The Olympics: A reflection and challenge for Art & Music
February 3, 2022

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As many of you know, I am basically a music teacher and I care about the arts!

 With the Beijing Olympics approaching, you realize how much money and effort is spent on sports. All this energy spent in one area could make other areas jealous. What we often forget is that all this effort does not only come from the sports side.

 Recently I was talking to my cousin who has been a track runner for many years and has coached at various sporting events. While watching the marathon, which he says is the most prestigious sport at the Olympics, he pointed out that most runners wear the same shoes.  (By the way, for those of you who don’t know where the word marathon and the 42.2km distance comes from… it’s actually the distance between the town of marathon in Greece and the Olympic stadium in Athens).  

Steven Lelham | Unsplashed

You have probably guessed that the reason most runners use these shoes is because they are the best. Hours and years of research by engineers, runners, physiotherapists, doctors, etc. have gone into the creation of this pair of shoes which, according to their research, propels runners’ feet forward more easily which can improve their performance by 4%. Over a 100m distance this is a fraction of a second but over 42km it is a lot.  This is a far cry from barefoot running! This propulsion is in other words an advantage.  So should the use of these shoes be allowed? Is this a passive “mechanical” advantage (basically they invented a foam and put a layer of carbon fiber that absorbs and releases a certain amount of force through the compression of it… a bit like springs)? A lot of us remember the questioning during the 2012 games about a runner without legs. Mr. Pistorius was running with prostheses among the other able-bodied runners. Some argued that his prostheses gave him an unfair advantage. All this brings me to say that in sports competitions, it is not only sport that wins, but many areas as well.  We benefit from these discoveries every day.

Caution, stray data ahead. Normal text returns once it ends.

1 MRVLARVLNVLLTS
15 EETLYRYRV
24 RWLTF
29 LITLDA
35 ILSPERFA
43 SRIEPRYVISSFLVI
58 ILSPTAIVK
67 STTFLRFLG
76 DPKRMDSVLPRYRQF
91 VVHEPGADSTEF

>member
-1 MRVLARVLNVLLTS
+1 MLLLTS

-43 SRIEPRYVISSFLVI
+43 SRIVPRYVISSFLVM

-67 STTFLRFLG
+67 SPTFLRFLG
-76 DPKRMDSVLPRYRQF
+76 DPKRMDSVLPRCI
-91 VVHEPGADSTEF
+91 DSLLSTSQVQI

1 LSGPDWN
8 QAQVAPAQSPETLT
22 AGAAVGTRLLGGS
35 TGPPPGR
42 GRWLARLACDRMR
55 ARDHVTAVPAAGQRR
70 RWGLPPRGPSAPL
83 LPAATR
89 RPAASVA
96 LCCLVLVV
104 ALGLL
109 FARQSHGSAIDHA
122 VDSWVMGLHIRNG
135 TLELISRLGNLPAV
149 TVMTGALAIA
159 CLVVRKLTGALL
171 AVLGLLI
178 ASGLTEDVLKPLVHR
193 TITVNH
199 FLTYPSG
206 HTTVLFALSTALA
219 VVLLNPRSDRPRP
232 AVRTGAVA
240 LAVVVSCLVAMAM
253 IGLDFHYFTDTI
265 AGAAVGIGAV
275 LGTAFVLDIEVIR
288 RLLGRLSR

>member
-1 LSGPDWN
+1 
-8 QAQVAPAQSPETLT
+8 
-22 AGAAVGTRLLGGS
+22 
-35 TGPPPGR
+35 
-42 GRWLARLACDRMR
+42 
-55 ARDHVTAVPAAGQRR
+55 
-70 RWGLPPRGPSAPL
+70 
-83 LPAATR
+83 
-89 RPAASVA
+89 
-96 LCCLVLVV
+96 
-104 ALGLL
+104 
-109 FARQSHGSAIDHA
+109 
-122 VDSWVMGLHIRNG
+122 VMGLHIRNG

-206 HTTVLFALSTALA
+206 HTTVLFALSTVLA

CHUTTERSNAP

I compare it to Formula 1 racing. The technology in these cars is worth millions of dollars. And these cars use them! What’s special is that upstream engineers take these technological discoveries and transfer them to our own “normal cars”. So should we be jealous that there is a lot of money spent on these so-called elite sports? We’ll enjoy it too!

You are probably wondering why I started this “thought” by saying that I am a music teacher. While we don’t realize how many discoveries sports can make, what is their impact on the musical and artistic level?

After a little research, I discovered that between 1912 and 1948, an artist could compete for and receive medals for their work at the Olympic Games! Artists who wished to do so had to submit their works, inspired by sport. These works were divided into 5 categories: architecture, literature, music, painting and sculpture. 

Marius Masalar